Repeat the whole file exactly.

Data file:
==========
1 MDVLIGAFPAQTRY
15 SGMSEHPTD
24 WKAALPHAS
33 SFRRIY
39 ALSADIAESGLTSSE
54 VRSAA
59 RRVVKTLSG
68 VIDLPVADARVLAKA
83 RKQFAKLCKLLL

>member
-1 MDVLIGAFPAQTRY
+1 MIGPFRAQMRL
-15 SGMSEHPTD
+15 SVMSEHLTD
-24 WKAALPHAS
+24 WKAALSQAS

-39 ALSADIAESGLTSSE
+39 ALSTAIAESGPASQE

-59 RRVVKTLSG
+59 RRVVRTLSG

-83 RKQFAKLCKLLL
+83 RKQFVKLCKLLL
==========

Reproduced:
1 MDVLIGAFPAQTRY
15 SGMSEHPTD
24 WKAALPHAS
33 SFRRIY
39 ALSADIAESGLTSSE
54 VRSAA
59 RRVVKTLSG
68 VIDLPVADARVLAKA
83 RKQFAKLCKLLL

>member
-1 MDVLIGAFPAQTRY
+1 MIGPFRAQMRL
-15 SGMSEHPTD
+15 SVMSEHLTD
-24 WKAALPHAS
+24 WKAALSQAS

-39 ALSADIAESGLTSSE
+39 ALSTAIAESGPASQE

-59 RRVVKTLSG
+59 RRVVRTLSG

-83 RKQFAKLCKLLL
+83 RKQFVKLCKLLL